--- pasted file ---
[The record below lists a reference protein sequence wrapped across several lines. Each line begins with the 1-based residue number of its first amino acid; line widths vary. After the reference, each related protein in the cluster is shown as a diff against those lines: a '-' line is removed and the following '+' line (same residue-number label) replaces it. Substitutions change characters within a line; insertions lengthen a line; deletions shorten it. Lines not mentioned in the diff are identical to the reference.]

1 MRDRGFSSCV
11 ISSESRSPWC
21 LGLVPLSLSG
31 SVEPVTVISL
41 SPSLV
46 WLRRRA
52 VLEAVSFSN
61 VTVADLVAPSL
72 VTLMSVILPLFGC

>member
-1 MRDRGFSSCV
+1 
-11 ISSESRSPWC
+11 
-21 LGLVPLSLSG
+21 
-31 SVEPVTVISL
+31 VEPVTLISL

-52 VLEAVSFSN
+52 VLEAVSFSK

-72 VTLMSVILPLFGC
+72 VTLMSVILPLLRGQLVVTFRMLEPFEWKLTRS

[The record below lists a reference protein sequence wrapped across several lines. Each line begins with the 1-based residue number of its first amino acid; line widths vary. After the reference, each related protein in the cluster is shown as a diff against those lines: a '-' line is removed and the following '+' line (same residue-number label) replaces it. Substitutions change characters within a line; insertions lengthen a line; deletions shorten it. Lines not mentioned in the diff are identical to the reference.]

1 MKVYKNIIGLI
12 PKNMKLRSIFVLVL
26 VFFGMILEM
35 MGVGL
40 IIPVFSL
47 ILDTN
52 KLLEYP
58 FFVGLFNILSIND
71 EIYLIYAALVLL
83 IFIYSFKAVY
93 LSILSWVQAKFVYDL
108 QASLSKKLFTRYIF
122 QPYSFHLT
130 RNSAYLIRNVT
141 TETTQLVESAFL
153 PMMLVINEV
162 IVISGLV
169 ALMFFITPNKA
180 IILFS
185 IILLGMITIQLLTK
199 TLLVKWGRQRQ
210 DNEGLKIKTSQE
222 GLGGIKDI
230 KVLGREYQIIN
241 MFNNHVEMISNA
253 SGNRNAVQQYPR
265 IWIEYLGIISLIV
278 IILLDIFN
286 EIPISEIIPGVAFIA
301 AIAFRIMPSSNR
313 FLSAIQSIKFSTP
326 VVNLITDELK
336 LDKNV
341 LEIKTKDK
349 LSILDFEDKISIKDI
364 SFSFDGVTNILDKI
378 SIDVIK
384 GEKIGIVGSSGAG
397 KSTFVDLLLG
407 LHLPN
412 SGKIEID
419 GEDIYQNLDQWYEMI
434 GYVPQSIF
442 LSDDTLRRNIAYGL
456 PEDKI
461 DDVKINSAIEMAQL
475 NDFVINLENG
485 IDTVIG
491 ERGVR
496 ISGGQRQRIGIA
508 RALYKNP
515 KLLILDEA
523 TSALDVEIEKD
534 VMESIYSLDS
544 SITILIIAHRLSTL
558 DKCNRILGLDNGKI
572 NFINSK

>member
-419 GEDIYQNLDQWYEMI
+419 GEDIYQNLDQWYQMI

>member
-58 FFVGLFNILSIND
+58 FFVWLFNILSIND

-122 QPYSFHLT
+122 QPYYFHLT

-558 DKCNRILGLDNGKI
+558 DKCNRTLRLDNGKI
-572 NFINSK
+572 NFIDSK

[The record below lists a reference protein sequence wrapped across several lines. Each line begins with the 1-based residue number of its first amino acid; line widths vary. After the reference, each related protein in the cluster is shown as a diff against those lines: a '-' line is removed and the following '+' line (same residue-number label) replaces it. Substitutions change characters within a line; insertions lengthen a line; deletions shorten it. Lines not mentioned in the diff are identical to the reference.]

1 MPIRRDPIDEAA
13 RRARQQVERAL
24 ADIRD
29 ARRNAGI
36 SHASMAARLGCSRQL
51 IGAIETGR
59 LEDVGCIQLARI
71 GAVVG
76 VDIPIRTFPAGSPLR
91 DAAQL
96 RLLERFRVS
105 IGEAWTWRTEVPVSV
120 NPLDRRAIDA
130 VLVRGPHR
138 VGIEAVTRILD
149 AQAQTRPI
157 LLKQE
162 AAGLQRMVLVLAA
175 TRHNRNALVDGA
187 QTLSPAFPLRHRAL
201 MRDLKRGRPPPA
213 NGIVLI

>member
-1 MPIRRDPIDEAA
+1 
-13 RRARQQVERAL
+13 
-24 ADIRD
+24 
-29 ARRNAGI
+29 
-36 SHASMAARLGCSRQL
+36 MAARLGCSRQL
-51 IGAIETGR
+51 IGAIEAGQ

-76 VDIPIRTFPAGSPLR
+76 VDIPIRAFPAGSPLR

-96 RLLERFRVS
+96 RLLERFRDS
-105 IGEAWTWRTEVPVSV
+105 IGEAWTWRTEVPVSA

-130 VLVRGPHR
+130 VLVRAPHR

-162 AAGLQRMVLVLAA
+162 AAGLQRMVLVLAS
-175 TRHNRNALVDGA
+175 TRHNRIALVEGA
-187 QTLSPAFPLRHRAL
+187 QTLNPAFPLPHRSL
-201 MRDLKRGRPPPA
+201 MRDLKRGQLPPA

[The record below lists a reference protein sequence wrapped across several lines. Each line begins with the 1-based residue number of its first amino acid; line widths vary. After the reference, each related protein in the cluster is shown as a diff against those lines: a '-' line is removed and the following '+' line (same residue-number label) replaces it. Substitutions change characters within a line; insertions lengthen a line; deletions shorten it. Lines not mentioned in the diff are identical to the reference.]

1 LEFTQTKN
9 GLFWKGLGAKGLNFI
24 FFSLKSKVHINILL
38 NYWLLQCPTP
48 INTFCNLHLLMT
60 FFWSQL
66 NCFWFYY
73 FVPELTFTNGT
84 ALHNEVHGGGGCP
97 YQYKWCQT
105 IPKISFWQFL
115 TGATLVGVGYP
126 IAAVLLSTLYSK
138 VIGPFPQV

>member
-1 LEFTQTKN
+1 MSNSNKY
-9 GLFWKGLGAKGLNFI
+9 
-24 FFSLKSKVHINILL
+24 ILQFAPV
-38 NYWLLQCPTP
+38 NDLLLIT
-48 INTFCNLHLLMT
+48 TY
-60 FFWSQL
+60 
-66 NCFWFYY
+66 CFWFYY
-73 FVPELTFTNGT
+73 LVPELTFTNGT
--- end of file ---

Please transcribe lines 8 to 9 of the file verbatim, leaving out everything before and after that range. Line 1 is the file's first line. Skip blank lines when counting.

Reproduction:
52 VLEAVSFSN
61 VTVADLVAPSL